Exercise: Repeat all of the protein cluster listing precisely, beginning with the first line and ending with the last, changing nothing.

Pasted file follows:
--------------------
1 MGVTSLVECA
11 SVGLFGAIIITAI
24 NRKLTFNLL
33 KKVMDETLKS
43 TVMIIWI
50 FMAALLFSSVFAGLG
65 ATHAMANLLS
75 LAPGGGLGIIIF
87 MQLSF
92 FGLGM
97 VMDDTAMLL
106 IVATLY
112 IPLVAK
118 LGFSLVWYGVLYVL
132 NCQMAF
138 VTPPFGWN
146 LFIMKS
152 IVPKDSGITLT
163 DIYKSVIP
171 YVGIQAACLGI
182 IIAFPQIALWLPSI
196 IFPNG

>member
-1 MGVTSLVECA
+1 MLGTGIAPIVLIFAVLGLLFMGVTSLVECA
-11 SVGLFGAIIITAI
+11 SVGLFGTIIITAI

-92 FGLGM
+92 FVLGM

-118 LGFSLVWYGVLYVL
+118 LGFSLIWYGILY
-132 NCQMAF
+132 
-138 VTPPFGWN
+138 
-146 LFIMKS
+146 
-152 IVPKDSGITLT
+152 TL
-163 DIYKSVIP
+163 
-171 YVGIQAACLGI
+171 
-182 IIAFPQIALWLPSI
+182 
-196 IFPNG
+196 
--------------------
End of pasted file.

1 MGVTSLVECA
11 SVGLFGAIIITAI
24 NRKLTFNLL
33 KKVMDETLKS
43 TVMIIWI
50 FMAALLFSSVFAGLG
65 ATHAMANLLS
75 LAPGGGLGIIIF
87 MQLSF
92 FGLGM
97 VMDDTAMLL
106 IVATLY
112 IPLVAK
118 LGFSLVWYGVLYVL
132 NCQMAF
138 VTPPFGWN
146 LFIMKS
152 IVPKDSGITLT
163 DIYKSVIP
171 YVGIQAACLGI
182 IIAFPQIALWLPSI
196 IFPNG

>member
-1 MGVTSLVECA
+1 MLGTGIAPIVLIFAVLGLLFMGVTSLVECA
-11 SVGLFGAIIITAI
+11 SVGLFGTIIITAI

-92 FGLGM
+92 FVLGM

-118 LGFSLVWYGVLYVL
+118 LGFSLIWYGILY
-132 NCQMAF
+132 
-138 VTPPFGWN
+138 
-146 LFIMKS
+146 
-152 IVPKDSGITLT
+152 TL
-163 DIYKSVIP
+163 
-171 YVGIQAACLGI
+171 
-182 IIAFPQIALWLPSI
+182 
-196 IFPNG
+196 